Crazy for You

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Music, dance and good old-fashioned fun just for the fun of it are celebrated in “Crazy for You,” the “new” Gershwin musical being produced at Pioneer Theatre Company through May 16.

“Crazy for You” was a Broadway sensation a few years ago when it premiered. All of the songs are from old George and Ira Gershwin shows of the ’20s and ’30s, while the script, characters and dialogue are all the modern inventions of talented playwright Ken Ludwig. The play is set in 1936, so you get the music of that era, combined with the typical Broadway-musical plot of that era, combined with some very snappy, witty dialogue that is more characteristic of the ’90s.

And of course the whole thing gets a very classy treatment at Pioneer Theatre Company, where even something as silly and fun as this somehow seems big and important.

The plot has New York banker Bobby Child (Stacey Todd Holt) having to go to Deadrock, Nev., to foreclose on an old theater. He falls in love with Polly (Nancy Anderson), who is the theater-owner’s daughter, but has to impersonate famous Broadway producer Bela Zangler (Max Robinson) in order to win her love, as well as put on a show to raise money to keep himself from having to foreclose on the theater. Naturally, the real Zangler shows up, Polly finds out, and everything gets all nutty.

The show is a joy from start to finish, with big musical numbers full of tap dancing and some very creative dance moves. (One scene has all the lights go out except for small lights attached to the cast members’ feet, so all we see is some well-choreographed movement of light. Very clever.) There’s plenty of singing, of course — those great old Gershwin songs like “Embraceable You,” “I Got Rhythm,” and “Someone to Watch over Me,” among many others — but there’s a lot of funny, broad dialogue too. The set-up/punchline one-two shot gets a lot of work in this show, with exchanges like:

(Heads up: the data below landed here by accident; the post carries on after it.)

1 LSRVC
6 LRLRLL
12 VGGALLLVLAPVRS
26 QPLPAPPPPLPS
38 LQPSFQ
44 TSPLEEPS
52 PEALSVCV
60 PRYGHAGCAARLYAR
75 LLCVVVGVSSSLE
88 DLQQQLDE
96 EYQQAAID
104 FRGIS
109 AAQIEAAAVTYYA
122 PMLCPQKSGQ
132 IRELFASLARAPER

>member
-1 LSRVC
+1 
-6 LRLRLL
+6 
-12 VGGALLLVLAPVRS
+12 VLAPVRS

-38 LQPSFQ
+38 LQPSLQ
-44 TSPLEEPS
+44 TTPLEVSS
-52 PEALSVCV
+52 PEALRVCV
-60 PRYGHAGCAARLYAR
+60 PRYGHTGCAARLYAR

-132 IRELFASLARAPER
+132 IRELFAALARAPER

“He’ll go to Deadrock over my dead body!”
“That sounds like a good route to me.”

Stacey Todd Holt is strong as Bobby. He sings and dances quite well, as does his co-star, Nancy Anderson. Pioneer mainstay Max Robinson is marvelously funny as Bela Zangler, and it is perhaps he who displays the most obvious knack for comedy in this show, though Holt gets big laughs with some of his physical shtick.

Even having seen this show twice before, I was still quite tickled by Bobby and Zangler’s scene together, in which they are dressed alike and sing “What Causes That?” It’s one of the quieter numbers in the show, but also one of the most charming.

A few aspects of the show are a bit more cartoonish than they ought to be. Sometimes Bobby’s physical stuff gets to be a bit TOO much, particularly early on, and the Fodors’ one-stroke characters seem out of place among the other, more endearing and real folks in Deadrock.

But these are minor complaints. The show is astounding even from a technical aspect, with huge set changes and about a thousand costume changes, all of them handled quickly and admirably. And those big dance numbers! Jim Christian’s choreography is a wonder to behold.

The show is occasionally a bit bawdier than one might expect, though never really downright crude. Aside from that, it’s suitable for the entire family, and is a swell way to spend an evening.

I saw this show with a date and a married couple. Never go on double dates with married couples if you, yourself, are single. This should be obvious, but somehow it escaped me. Married people walk a few paces behind non-married people, and whisper to each other all the time about married things, off in their own little married universe. That's all I have to say on the matter.

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